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Persecution of Hazara 

Afghanistan Country Focus 

The EASO's report "Afghanistan Country Focus" can be used to support the factual claims and legal arguments made by the applicant. The following are relevant excerpts, as well as the link to the entire report. 



"During the Taliban rule between 1996 and 2001, several massacres were perpetrated on the Hazara: in Mazar-e Sharif in 1998 and in Yakawlang (Yakaolang), Bamyan in 2001. After the fall of the Taliban regime in 2001, the situation of the Hazara community was reported to have improved: as noted by a researcher, Michael Semple, the Hazara ‘maximized their participation in the new political, economic and social fields, in particular education.’ However, new security threats emerged for the Shia Muslim (Hazara) community from 2016 and onwards as the ISKP was established as a new conflict actor in Afghanistan carrying out attacks targeting, inter alia, Hazaras." Page 41


"With the withdrawal of international forces from Afghanistan, instances of violence against the Hazara were reported to have increased." Page 42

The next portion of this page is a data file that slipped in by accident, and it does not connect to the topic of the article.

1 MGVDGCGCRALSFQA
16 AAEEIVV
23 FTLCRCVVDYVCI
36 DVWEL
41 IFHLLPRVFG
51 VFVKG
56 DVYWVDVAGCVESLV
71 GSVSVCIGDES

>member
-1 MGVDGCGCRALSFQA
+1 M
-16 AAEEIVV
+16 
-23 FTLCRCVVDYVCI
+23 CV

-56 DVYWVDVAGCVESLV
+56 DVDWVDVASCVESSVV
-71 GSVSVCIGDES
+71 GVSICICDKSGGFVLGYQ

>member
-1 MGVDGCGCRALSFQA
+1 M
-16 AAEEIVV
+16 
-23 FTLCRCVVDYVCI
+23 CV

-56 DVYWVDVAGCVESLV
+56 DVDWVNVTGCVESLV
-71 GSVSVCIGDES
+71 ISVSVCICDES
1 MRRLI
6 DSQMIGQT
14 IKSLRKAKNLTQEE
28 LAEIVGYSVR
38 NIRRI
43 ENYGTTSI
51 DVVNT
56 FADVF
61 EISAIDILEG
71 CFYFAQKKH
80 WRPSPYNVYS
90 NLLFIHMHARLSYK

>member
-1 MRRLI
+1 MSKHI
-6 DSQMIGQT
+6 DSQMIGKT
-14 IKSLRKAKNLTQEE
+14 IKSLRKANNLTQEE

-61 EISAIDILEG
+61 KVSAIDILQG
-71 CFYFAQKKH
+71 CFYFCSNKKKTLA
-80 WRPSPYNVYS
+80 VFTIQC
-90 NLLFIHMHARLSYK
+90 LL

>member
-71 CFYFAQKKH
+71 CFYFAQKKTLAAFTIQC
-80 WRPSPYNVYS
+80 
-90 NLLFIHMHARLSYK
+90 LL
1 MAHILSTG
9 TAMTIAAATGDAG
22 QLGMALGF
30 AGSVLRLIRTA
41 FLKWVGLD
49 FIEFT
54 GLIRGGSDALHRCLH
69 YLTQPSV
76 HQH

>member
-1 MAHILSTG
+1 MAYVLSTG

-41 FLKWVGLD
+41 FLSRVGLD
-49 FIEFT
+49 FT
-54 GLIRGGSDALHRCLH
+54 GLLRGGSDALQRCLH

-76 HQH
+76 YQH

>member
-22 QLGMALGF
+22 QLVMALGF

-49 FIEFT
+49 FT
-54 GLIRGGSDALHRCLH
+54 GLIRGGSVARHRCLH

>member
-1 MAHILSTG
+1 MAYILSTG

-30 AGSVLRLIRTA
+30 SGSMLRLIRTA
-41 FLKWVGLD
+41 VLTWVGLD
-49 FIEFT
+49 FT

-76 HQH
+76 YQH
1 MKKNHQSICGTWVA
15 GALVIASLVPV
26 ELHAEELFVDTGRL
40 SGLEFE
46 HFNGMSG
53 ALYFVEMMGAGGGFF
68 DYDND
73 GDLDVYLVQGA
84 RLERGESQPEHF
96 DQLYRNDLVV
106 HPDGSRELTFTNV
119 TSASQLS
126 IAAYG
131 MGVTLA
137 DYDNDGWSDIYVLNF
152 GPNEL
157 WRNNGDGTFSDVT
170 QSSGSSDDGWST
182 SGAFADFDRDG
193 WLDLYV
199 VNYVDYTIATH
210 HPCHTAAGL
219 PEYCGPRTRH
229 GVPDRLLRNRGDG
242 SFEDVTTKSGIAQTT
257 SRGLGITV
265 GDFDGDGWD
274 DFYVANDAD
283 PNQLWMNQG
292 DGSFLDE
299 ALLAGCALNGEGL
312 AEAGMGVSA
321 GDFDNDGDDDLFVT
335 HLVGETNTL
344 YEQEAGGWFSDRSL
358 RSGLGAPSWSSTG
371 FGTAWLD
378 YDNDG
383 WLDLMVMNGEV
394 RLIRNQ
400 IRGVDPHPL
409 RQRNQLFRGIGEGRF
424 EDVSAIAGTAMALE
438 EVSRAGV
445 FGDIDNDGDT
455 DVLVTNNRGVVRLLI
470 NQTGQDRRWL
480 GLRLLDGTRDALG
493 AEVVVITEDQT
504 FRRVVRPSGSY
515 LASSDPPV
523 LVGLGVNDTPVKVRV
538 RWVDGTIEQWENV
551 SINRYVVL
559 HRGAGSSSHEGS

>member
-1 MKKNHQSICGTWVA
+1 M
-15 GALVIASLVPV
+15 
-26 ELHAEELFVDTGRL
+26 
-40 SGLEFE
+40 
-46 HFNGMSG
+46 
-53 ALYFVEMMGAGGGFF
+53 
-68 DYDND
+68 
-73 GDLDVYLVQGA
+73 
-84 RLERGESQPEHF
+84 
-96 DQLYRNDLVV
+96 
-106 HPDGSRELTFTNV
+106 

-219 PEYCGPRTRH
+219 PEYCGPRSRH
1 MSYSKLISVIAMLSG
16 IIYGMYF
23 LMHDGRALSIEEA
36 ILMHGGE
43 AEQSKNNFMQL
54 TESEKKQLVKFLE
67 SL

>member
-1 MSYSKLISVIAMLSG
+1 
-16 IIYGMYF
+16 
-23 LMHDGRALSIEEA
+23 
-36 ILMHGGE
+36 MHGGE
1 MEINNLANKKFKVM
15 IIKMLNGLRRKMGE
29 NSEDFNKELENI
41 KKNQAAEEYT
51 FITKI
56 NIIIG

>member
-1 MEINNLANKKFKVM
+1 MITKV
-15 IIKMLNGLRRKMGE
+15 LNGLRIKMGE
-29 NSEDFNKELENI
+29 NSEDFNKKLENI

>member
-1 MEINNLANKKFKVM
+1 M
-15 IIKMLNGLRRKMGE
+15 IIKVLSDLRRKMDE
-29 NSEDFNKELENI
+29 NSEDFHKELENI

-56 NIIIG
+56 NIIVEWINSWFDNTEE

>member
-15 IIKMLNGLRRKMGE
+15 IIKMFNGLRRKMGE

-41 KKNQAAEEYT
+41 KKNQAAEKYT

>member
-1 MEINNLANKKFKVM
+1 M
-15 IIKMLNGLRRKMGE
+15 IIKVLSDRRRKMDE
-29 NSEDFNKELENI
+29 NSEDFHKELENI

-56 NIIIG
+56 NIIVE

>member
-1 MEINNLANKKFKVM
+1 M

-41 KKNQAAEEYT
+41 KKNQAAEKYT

"Forced evictions of Hazaras also reportedly took place. . . According to the Afghan human rights expert, in areas where evictions took place, it seemed to occur due to a perception of the Hazara minority as ‘inferior’, making it relatively easy for local Taliban authorities to grab their property and force them out of their homes without risking much." Page 42


"The Afghan human rights expert further stated that some Taliban fighters had the mindset that they could harass or discriminate people from the Hazara community without being held accountable, but it depended on the view and mindset among the fighters. The source gave an example of a colleague who is a member of the Hazara community who struggled to get the same service at the passport office as non-Hazara colleagues. The source thought that the anti-Hazara mindset was widespread among Taliban fighters, not only for having an ‘identifiable’ ethnicity but also due the Hazara community’s engagement in the former government and in social progress in general." Page 43

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